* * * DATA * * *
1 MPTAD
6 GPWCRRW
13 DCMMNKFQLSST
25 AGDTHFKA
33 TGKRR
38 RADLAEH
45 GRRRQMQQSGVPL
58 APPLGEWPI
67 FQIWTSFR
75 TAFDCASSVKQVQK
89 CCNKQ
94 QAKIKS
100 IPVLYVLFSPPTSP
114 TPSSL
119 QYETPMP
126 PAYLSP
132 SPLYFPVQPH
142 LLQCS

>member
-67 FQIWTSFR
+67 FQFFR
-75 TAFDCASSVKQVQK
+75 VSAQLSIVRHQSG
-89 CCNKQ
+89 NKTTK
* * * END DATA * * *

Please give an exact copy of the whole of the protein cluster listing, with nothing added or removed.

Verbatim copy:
1 MPTAD
6 GPWCRRW
13 DCMMNKFQLSST
25 AGDTHFKA
33 TGKRR
38 RADLAEH
45 GRRRQMQQSGVPL
58 APPLGEWPI
67 FQIWTSFR
75 TAFDCASSVKQVQK
89 CCNKQ
94 QAKIKS
100 IPVLYVLFSPPTSP
114 TPSSL
119 QYETPMP
126 PAYLSP
132 SPLYFPVQPH
142 LLQCS

>member
-67 FQIWTSFR
+67 FQFFR
-75 TAFDCASSVKQVQK
+75 VSAQLSIVRHQSG
-89 CCNKQ
+89 NKTTK